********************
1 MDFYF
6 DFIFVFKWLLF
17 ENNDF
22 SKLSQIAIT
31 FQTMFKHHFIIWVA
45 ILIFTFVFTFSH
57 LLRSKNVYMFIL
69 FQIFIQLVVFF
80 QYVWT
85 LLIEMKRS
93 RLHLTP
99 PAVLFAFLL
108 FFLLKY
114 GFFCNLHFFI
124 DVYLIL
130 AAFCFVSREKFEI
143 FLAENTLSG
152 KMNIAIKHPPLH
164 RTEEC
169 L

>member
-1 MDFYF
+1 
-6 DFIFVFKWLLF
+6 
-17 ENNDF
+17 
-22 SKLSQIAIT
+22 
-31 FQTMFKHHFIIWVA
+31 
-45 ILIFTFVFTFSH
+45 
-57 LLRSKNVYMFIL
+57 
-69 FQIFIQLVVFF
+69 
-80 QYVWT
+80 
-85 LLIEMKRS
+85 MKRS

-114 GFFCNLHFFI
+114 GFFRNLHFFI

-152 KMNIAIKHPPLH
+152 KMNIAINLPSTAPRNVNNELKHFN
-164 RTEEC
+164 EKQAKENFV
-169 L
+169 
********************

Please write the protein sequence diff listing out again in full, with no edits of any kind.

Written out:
1 MDFYF
6 DFIFVFKWLLF
17 ENNDF
22 SKLSQIAIT
31 FQTMFKHHFIIWVA
45 ILIFTFVFTFSH
57 LLRSKNVYMFIL
69 FQIFIQLVVFF
80 QYVWT
85 LLIEMKRS
93 RLHLTP
99 PAVLFAFLL
108 FFLLKY
114 GFFCNLHFFI
124 DVYLIL
130 AAFCFVSREKFEI
143 FLAENTLSG
152 KMNIAIKHPPLH
164 RTEEC
169 L

>member
-1 MDFYF
+1 
-6 DFIFVFKWLLF
+6 
-17 ENNDF
+17 
-22 SKLSQIAIT
+22 
-31 FQTMFKHHFIIWVA
+31 
-45 ILIFTFVFTFSH
+45 
-57 LLRSKNVYMFIL
+57 
-69 FQIFIQLVVFF
+69 
-80 QYVWT
+80 
-85 LLIEMKRS
+85 MKRS

-114 GFFCNLHFFI
+114 GFFRNLHFFI

-152 KMNIAIKHPPLH
+152 KMNIAINLPSTAPRNVNNELKHFN
-164 RTEEC
+164 EKQAKENFV
-169 L
+169 